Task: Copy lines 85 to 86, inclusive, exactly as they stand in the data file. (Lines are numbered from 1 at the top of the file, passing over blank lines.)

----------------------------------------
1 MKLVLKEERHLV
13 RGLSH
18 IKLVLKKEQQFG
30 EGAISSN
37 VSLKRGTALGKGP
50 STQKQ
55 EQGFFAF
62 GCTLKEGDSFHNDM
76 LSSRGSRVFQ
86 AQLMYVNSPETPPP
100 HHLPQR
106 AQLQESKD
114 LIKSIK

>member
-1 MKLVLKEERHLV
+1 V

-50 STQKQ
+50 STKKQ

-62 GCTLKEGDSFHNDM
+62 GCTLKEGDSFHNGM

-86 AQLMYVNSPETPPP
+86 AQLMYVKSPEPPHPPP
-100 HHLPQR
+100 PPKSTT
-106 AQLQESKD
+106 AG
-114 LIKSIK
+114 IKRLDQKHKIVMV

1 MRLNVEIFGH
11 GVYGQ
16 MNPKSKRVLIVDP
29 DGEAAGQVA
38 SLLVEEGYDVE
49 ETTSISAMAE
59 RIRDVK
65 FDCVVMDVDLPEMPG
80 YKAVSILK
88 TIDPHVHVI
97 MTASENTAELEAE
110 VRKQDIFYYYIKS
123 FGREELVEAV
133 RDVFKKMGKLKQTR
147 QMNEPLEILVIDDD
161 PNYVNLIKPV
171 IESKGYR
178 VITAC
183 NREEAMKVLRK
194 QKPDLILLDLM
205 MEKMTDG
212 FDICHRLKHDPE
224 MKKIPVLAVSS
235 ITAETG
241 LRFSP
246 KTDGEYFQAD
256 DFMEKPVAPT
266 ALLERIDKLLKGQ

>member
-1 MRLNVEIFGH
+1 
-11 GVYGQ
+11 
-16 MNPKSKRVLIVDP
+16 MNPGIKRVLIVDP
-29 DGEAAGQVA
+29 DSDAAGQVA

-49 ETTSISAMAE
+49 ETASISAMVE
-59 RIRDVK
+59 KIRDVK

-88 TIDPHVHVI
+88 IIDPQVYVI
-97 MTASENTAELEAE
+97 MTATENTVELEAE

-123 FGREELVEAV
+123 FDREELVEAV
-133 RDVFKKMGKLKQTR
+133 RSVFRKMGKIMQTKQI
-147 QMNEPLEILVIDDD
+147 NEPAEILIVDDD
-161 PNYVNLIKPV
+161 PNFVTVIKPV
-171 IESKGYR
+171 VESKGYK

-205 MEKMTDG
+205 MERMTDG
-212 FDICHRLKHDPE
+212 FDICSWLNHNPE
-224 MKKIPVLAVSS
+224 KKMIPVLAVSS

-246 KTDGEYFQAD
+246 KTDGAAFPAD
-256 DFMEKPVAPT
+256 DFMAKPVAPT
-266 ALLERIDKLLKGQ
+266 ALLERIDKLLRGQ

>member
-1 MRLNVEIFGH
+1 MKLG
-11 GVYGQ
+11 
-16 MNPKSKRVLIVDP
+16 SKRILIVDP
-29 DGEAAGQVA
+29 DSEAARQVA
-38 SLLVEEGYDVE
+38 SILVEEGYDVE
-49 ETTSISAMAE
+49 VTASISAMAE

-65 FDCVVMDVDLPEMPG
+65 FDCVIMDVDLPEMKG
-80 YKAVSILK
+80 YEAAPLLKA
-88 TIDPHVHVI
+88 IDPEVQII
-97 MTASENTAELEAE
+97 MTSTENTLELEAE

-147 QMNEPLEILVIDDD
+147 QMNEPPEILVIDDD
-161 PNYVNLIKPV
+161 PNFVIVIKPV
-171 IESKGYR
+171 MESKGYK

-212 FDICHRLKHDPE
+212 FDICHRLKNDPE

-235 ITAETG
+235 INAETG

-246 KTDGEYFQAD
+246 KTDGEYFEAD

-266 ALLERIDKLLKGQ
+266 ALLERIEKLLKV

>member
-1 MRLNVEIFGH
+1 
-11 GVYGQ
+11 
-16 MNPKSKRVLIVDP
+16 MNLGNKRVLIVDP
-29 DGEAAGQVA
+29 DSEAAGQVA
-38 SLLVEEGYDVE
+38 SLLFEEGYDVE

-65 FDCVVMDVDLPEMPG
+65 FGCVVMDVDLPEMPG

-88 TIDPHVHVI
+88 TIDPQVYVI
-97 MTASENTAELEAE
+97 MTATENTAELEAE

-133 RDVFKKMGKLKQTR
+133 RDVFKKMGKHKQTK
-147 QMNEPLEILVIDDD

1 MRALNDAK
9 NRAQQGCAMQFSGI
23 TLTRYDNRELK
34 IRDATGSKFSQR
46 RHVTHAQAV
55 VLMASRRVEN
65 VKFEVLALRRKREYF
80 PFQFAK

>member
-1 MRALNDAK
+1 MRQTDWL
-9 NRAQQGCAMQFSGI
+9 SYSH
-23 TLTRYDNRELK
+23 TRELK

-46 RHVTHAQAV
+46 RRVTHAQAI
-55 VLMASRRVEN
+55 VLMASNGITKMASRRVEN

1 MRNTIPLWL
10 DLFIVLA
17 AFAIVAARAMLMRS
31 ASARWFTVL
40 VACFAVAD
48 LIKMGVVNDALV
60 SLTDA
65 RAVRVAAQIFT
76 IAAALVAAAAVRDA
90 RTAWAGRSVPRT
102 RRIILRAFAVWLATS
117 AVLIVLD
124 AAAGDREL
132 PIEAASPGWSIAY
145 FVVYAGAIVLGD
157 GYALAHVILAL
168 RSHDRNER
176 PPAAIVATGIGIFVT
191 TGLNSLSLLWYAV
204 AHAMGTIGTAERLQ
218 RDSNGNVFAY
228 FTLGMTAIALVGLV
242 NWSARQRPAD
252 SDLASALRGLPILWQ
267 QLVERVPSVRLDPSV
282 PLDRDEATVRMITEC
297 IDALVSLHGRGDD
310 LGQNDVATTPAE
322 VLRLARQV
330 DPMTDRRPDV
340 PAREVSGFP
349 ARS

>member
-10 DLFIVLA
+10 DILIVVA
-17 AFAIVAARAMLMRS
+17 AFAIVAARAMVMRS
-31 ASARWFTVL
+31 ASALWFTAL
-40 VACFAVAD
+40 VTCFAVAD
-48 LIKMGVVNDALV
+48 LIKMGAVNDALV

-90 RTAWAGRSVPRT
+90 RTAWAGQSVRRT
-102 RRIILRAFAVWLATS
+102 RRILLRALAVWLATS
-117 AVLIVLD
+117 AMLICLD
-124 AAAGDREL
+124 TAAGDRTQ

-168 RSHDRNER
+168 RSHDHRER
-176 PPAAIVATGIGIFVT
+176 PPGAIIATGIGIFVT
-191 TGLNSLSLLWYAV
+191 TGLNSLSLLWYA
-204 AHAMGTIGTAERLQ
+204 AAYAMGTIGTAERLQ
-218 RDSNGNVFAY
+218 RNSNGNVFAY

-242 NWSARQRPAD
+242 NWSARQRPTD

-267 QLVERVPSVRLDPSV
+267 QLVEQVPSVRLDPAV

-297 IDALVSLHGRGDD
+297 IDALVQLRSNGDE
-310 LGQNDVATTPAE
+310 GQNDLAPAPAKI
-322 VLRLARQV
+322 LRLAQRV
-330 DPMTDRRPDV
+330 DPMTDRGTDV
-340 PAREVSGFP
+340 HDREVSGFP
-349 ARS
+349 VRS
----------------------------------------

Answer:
+205 MERMTDG
-212 FDICHRLKHDPE